HOUSTON, Tex.—Australian resource conglomerate BHP Billiton is ramping up its activity in unconventional resource plays in the US. Since entering the US shale business 3 years ago, the company has grown into one of the top producers in the Eagle Ford shale. It also holds sizable positions in the Permian basin and Fayetteville and Haynesville shales.
Speaking to a press briefing in Houston, Tim Cutt, president of BHP's Petroleum and Potash business, said: "The shales we're in happen to all be within about 500 miles of [Houston], so a lot of our business if shifting right here."
Most of the company's US shale budget is focused on the liquids-rich Eagle Ford. In the fiscal year 2014, which starts on Jul. 1 for BHP, more than $3 billion of the company's $3.9 billion capital spending budget for the US onshore will be dedicated to the booming South Texas shale play.
BHP currently produces more than 100,000 boe/d from the Eagle Ford, and drilling is focused on the liquids-rich Black Hawk development area. Of the 26 operated rigs the company is running across the onshore US, 15 are in the Black Hawk area. BHP's second focus area is in the play's Hawkville field, where five rigs are active in the condensate-rich area. There remaining rig is in the Haynesville shale.
Like many operators, BHP is working to reduce drilling and completion costs in the Eagle Ford area by optimizing drilling and improving logistics. During the past 12 months the cost of drilling an Eagle Ford well has declined 20% to $4 million from $5 million.
Lower costs are not the only area of focus for BHP. The company is also keen on optimizing its completion techniques and improving hydrocarbon recovery from each of its wells. Cutt said BHP is experimenting with different techniques for determining the optimal spacing of its wells, finding the best placement of its laterals within the reservoir, and improving its hydraulic fracturing process.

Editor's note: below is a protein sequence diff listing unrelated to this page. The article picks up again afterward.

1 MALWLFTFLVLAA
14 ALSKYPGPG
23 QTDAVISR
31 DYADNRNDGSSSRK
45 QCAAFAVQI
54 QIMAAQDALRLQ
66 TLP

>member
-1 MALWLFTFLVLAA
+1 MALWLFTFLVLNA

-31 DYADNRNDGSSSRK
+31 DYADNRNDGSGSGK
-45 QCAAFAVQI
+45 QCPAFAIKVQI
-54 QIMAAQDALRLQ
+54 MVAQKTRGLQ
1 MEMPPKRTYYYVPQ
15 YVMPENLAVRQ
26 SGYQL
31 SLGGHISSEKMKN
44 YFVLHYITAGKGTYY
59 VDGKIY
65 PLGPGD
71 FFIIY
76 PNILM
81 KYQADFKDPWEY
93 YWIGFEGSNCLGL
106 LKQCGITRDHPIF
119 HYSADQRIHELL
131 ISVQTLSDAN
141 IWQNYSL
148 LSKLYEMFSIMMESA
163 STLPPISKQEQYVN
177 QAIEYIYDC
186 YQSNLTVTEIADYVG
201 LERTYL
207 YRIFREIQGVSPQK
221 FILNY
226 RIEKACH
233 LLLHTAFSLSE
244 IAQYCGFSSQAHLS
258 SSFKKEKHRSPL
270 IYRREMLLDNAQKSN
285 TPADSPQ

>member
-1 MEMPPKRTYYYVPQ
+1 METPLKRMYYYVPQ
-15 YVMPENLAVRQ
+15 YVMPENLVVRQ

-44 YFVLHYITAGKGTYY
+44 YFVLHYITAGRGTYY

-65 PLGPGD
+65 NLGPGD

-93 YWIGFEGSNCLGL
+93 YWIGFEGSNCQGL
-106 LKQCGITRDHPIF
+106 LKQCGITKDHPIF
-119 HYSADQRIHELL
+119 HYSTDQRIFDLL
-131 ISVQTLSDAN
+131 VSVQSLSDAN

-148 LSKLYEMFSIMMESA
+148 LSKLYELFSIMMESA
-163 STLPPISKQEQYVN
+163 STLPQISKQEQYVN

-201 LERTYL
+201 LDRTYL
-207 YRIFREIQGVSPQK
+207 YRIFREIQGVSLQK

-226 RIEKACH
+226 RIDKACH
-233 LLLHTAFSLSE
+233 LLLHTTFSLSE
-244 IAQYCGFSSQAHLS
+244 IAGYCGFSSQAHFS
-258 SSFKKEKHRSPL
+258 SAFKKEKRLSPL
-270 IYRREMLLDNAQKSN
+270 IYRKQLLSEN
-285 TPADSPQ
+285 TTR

"We can actually do 3D models from microseimic where we're actually seeing, during the fracture, we can actually model, through sensors on the surface, where the fracture is opening up," he said. Tracers are pumped down into the reservoir with the frac fluid, enabling the company to monitor sand and fluid movement.
"When you look at that you can start seeing these big sections of the wellbore in the matrix that are not being attacked." Cutt said the most successful producers will be the companies that get the best frac, get the proppant to the right spots, and have the proppant hold over time.
BHP's efforts are paying off. Cutt said experiments with enhanced fracing techniques are producing uplifts of 10-50% in the estimated ultimate recovery of Eagle Ford wells.
The South Texas Pearsall shale is also being explored. BHP drilled its first well in the formation in October 2013 and holds 30,000 net acres in the play. Cutt said the company is months away from determining the commerciality of the play and declined to share initial well results, citing ongoing land acquisition efforts.
BHP is also increasing its presence in the oil-rich Permian basin in West Texas, where it has amassed 500,000 net acres. Cutt said the Bone Springs and Wolfcamp shales are key horizons, along with a 100,000 net acre area in the Delaware subbasin.
"We're getting encouraged in the Permian and are looking to go into full-scale development there in the next fiscal year," Cutt said.
Like most US operators, BHP is concentrating on areas rich in oil and natural gas liquids. The prolonged weakness of US natural gas prices has led the company to temporarily suspend its operated drilling program in the dry gas-rich Fayetteville shale in Arkansas, though it is still funding its portion of a Fayetteville drilling program operated by partner Southwestern Energy.
"They are absolutely in the sweet spot of the Fayetteville, and the economics are good," Cutt said.
BHP is also operating five rigs in the gas-rich Haynesville shale in North Louisiana and Northeast Texas where the company needs to finish getting acreage held by production.
The company's growing presence in US shale is mirrored by its growing presence in Houston.
BHP is expanding its US workforce and recently broke ground on a 30-story office tower in Houston. Cutt said the company had 700-800 employees working in the city in early 2011, when it made its initial foray into US shale.
"We have now 2,000 people in Houston, and that's about half of our workforce globally," Cutt said.